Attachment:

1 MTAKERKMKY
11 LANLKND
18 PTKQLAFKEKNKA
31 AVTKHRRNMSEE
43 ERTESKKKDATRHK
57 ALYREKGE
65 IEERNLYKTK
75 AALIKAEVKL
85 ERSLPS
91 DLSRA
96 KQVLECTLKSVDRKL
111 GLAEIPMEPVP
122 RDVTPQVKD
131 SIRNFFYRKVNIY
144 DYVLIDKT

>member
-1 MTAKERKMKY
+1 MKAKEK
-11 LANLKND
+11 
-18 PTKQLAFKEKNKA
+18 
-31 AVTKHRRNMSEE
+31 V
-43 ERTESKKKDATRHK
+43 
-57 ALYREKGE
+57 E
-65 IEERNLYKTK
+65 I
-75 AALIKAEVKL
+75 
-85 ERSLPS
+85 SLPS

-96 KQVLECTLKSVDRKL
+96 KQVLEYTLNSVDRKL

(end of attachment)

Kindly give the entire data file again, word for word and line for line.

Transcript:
1 MTAKERKMKY
11 LANLKND
18 PTKQLAFKEKNKA
31 AVTKHRRNMSEE
43 ERTESKKKDATRHK
57 ALYREKGE
65 IEERNLYKTK
75 AALIKAEVKL
85 ERSLPS
91 DLSRA
96 KQVLECTLKSVDRKL
111 GLAEIPMEPVP
122 RDVTPQVKD
131 SIRNFFYRKVNIY
144 DYVLIDKT

>member
-1 MTAKERKMKY
+1 MKAKEK
-11 LANLKND
+11 
-18 PTKQLAFKEKNKA
+18 
-31 AVTKHRRNMSEE
+31 V
-43 ERTESKKKDATRHK
+43 
-57 ALYREKGE
+57 E
-65 IEERNLYKTK
+65 I
-75 AALIKAEVKL
+75 
-85 ERSLPS
+85 SLPS

-96 KQVLECTLKSVDRKL
+96 KQVLEYTLNSVDRKL